Half a century
NEW Cooperative celebrates 50 farmer-focused years
Fifty years is a long time for any organization to remain viable, especially in today’s agriculture. It’s possible two Webster County local co-op boards had an inkling in 1973 of the changes ahead. The cooperative in Vincent was one of Iowa’s first to ship dedicated unit-trains. The Badger cooperative, who’d recently lost their rail access, could supply the additional grain needed to ship those trains. It made sense to connect. Not surprisingly, the newly created merger immediately attracted Duncombe co-op members, creating a three-location operation — a sizeable cooperative for its time.
“Today, we’re celebrating 50 years of doing for our customer-members what no single farmer can do alone, and making every effort to do it right,” says NEW Cooperative General Manager Dan Dix. “At the end of the day — at the end of 50 years — I believe farmers know we put their success first.”
This anniversary is a tribute to hundreds of employees over the years who channeled their love of agriculture into services that anticipate. “Our agronomy team began to picture future customers back in 1995 when we purchased our first TerraGator Soilection machine. That new technology gave customers the ability to request nutrients tied to soil profiles across each field,” Dix said.
Fifty years ago, the farmers who formed NEW Cooperative were focused on efficiency and a single line of rail cars stretching out from Central Iowa. Their idea was innovative for 1973 and our members continue to benefit from their vision. Today, NEW Cooperative members own the Port of Blencoe on the Missouri River, achieving access to a wide world of ag inputs plus an expanded choice of grain markets.
In recent years, NEW’s geographical footprint has expanded to where you will find a NEW Cooperative location in over one-fourth of Iowa’s 99 counties. In 2021, NEW merged with MaxYield Cooperative adding several North Iowa locations and in 2022 NEW purchased the assets of three additional agronomy locations in that region. Effective September 1, 2023, NEW will merge with United Farmers Cooperative, adding multiple locations in southwest Iowa.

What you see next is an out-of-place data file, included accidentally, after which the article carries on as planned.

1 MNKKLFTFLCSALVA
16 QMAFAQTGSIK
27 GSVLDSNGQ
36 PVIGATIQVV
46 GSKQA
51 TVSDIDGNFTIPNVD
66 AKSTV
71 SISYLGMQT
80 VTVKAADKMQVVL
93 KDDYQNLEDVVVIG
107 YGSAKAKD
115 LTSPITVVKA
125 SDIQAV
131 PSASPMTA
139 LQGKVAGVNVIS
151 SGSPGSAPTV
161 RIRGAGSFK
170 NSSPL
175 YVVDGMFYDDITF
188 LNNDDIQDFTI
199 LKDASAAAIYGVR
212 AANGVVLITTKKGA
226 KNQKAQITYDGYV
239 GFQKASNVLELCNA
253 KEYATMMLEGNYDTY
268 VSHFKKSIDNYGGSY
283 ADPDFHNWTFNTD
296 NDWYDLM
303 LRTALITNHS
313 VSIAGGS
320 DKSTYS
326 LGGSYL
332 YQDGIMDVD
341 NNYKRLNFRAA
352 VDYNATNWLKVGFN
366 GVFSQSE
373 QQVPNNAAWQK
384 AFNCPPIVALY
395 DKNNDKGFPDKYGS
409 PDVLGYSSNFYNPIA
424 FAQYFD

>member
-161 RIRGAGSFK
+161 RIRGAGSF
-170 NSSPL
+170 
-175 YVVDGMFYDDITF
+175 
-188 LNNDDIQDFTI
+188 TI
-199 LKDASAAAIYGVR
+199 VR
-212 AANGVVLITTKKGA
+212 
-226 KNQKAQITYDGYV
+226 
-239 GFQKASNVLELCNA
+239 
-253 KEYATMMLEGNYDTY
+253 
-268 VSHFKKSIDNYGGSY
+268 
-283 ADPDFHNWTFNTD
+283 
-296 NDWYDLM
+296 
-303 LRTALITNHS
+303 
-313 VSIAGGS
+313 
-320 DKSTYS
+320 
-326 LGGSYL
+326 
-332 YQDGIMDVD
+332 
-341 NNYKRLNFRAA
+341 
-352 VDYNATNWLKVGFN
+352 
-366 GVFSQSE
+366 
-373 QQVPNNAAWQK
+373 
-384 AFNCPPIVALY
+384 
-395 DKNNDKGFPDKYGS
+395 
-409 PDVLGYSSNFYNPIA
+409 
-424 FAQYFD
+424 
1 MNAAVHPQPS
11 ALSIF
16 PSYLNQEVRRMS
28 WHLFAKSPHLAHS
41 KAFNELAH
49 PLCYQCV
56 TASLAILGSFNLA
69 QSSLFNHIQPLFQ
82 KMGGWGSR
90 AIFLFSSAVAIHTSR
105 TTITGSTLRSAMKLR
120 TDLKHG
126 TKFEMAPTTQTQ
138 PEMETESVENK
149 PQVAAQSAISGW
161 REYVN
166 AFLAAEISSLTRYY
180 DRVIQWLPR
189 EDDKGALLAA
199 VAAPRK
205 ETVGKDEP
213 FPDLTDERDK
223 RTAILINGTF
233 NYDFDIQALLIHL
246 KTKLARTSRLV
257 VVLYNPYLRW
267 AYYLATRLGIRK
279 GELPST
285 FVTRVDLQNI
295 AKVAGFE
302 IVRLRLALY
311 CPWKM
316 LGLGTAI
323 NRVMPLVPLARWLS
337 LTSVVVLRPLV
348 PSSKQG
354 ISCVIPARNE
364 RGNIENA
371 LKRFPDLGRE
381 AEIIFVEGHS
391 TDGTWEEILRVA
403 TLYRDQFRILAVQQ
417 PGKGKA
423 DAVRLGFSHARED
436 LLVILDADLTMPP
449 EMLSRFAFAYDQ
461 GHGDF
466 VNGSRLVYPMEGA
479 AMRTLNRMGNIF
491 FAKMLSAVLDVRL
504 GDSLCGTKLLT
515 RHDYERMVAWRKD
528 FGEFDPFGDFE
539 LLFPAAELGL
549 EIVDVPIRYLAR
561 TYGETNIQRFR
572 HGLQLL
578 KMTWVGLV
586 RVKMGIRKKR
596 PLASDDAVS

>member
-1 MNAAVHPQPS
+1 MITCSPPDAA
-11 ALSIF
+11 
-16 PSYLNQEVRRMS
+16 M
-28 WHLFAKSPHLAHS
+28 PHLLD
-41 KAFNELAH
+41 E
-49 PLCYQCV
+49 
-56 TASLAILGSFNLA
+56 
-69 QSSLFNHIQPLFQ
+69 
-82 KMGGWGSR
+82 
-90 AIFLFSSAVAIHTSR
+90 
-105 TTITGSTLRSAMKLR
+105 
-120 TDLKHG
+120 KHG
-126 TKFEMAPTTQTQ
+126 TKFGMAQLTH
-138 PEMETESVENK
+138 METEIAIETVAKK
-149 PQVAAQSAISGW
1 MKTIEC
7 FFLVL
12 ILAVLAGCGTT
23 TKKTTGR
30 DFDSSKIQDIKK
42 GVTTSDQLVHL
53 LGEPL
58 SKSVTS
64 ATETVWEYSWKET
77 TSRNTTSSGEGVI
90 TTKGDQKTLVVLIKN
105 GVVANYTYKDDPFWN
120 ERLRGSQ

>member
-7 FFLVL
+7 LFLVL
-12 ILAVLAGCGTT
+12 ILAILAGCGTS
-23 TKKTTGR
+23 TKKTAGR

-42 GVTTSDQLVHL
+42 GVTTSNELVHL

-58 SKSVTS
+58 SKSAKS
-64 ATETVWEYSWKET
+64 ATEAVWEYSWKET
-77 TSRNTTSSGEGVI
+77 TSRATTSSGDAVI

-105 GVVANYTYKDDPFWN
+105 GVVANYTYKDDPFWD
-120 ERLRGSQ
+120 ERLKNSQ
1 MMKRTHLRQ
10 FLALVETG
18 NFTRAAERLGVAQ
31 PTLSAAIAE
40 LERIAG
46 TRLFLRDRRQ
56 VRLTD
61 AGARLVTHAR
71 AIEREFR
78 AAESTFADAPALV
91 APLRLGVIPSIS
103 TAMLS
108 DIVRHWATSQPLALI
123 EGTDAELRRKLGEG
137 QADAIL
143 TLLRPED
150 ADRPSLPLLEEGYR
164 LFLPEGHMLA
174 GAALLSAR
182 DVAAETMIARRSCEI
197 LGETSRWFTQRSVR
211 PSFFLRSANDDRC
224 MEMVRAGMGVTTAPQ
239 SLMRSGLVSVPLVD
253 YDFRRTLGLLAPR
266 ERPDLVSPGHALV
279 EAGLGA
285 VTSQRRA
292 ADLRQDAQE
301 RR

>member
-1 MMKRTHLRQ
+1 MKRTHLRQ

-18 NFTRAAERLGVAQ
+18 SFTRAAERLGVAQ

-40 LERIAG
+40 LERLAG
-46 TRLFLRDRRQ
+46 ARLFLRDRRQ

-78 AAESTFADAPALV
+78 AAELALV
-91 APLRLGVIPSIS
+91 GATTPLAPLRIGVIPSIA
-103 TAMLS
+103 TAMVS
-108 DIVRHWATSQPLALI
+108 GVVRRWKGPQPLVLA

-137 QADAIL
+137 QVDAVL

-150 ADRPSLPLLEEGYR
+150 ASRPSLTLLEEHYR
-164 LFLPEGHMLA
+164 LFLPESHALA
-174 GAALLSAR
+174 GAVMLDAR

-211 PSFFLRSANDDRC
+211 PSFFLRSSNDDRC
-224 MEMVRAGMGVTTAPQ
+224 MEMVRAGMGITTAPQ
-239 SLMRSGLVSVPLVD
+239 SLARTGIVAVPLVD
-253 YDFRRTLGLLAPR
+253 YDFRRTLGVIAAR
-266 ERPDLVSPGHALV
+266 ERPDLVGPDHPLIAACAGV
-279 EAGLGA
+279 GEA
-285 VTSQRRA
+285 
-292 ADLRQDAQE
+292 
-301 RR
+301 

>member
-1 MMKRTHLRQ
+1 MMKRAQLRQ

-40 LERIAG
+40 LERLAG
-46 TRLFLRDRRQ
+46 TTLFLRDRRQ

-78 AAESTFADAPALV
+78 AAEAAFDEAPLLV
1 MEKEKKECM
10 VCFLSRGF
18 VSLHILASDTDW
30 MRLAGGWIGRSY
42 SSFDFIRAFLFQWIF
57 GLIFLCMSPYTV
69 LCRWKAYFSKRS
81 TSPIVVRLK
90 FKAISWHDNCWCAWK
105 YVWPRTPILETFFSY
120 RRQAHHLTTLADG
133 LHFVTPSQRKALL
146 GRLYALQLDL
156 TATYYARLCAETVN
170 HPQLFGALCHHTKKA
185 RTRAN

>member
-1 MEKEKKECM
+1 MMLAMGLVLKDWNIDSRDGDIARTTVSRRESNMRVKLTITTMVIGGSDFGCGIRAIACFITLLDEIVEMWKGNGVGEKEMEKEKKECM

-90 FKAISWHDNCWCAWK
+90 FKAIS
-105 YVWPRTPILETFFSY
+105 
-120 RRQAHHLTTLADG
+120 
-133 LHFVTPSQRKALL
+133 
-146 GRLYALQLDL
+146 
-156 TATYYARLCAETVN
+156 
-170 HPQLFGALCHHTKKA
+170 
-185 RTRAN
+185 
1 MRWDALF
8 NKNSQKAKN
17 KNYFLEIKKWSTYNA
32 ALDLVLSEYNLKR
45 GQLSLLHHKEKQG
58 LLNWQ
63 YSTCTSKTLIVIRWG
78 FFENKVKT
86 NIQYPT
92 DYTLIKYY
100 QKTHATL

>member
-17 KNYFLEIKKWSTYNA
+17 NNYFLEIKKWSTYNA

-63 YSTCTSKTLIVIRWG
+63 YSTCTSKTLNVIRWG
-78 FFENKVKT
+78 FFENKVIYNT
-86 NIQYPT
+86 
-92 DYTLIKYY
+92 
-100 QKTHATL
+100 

NEW is often the anchor business in many small towns and often the largest employer. As they invest in facilities, NEW further supports each county’s tax base. For 50 years their employees have served on local fire departments, EMS services, school boards, town councils and other important community organizations. NEW Cooperative’s Foundation generously gives back throughout the year with donations to organizations like 4-H, fire departments and organizations in the communities they serve. Locally, the Fort Dodge office provides free hams to those in need in November.
“Through a half-century of innovation and growth, we’ve never wavered in our commitment to forward thinking and serving our famers and communities,” says Dix. “Thank you to our board of directors, members, and employees for your support of NEW Cooperative for the last 50 years. We can’t wait to see what the next 50 years brings.”
Mapping the NEW Cooperative half century
1973: Cooperatives in Badger and Vincent merge creating NEW Cooperative Inc. Before year-end, Duncombe co-op members vote to join NEW.
1978: Added locations in Fort Dodge, Otho, and Roelyn give NEW access to a second rail line.
1980: Clare and Barnum cooperatives join NEW.
1981: Knierim becomes the first NEW location outside Webster County.
1989: In Lohrville and Rands, NEW purchases two private elevators.
1992: Co-op members in Palmer, Pomeroy, and Knoke vote to join NEW.
1995: Farmer-owners in Humboldt vote to combine with NEW.
2002: Bode and LuVerne farmers vote to become part of NEW Cooperative.
2005: Members in Woolstock and Blairsburg vote to unify with NEW.
2007: Glidden, Lanesboro, and Lidderdale co-op members join NEW.
2012: NEW Cooperative buys the Lanyon agronomy location near Jefferson.
2014: NEW purchases agronomy locations in Coon Rapids and Cooper. Dows and Rowan members vote to become part of NEW Cooperative.
2015: Co-op members in western Iowa vote to merge their Blencoe, Correctionville, Hornick, Mapleton, Onawa, Pierson, Sloan, Turin, Washta, and Whiting locations with NEW.
2017: In Pomeroy, state-of-the-art feed mill opens. Farmers in Ute and Mapleton vote to sell their assets to NEW Cooperative. NEW purchases grain elevator near Anthon.
2018: Rowan feed mill begins operation.
2021: Port of Blencoe and new Cooper feed mill open.
2021: Members of MaxYield Cooperative vote to merge with NEW, adding locations in Algona, Belmond, Britt, Dickens, Emmetsburg, Everly, Forest City, Fostoria, Garner, Greenville, Gruver, Klemme, Mallard, Meservey, Milford, Spencer, Superior, West Bend, and Whittemore.
2022: NEW Cooperative purchases agronomy locations in Ventura, Buffalo Center, and Fertile.
2023: By a vote of its members United Farmers Cooperative–locations in Afton, Anita, Cainsville (MO), Chariton, Clearfield, Corning, Creston, Essex, Farragut, Humeston, Lacona, Lamoni, Lenox, Mount Ayr, Osceola, Red Oak, Shenandoah, and Villisca — merges with NEW.